The Clubs' tea swindle has made an enormous difference to the social side of the club and provides funds for projects around the clubhouse and airfield. This has been made possible through the efforts of Pauline Puttock to whom I presented a beautiful white orchid in recognition of her work.

Pauline looks happy with her orchid.
The highlight of the evening was the fun-filled raffle with Chris Matten winning the booby prize of a stalk of Brussels sprouts and Mike Keller picking the star prize of a tin of Quality Street. Thank you to all who generously bought tickets and entered into the spirit of things. The evening raised £45 for the Clubs' project fund.
Does Chris know what to do with his stalk of sprouts?


Thursday 2nd February 2012

It must be cold because the water is frozen in the pipes and there is ice on the inside of the windows.

The Kelly College cadets continued with "operation first impressions", and now one cabinet is ready to be shifted to its new home in the portacabin.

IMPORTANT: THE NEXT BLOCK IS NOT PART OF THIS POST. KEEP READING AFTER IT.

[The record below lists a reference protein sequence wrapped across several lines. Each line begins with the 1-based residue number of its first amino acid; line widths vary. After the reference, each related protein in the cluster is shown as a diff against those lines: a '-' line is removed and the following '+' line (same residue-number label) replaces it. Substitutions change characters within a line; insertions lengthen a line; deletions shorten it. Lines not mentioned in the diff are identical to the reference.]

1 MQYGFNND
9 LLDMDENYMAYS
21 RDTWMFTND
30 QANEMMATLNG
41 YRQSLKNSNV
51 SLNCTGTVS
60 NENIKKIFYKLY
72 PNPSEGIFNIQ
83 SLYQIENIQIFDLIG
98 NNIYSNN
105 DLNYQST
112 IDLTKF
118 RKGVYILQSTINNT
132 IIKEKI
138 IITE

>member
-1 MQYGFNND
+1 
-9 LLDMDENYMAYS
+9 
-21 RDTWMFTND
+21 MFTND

Gorse and wood clearance has created a reasonable size bonfire, which I have been told I should leave to those that know what they are doing--- last time I had to call the fire brigade.

Meanwhile in the warmth of the club room the cadets all learned about spinning and spiral dives. After a few less conventional attempts at recovery, they all got it bang on, so well done.


Wednesday 1st February 2012

Blue sky with a bitingly cold wind from the northeast. Would there be wave today. It wouldn’t dare as Wednesday instructor is away in Portugal at the moment.

Richard Williamson , one of our younger pilots, spent some of his day trying out a new camera and long lens. I think his photos speak for themselves.

(to replay slideshow click date bottom left - to view in browser click the arrow )

Plenty of members at the club today kept instructors Don and David busy. the solo pilots gave both the K8 and Zugvogel a good workout. Every inch of the local area was explored as our pilots searched for the illusive wave but, despite all sorts "it almost” worked stories, they had to put up with extended circuits. Good effort – better luck next time.

Continuing my review of glider pilots headwear, I captured this photo of new club secretary Sandra Buttery sporting a faux fur hat. A puzzling choice for someone who was an animal welfare officer in her previous career?
Sandra sporting the winning hat.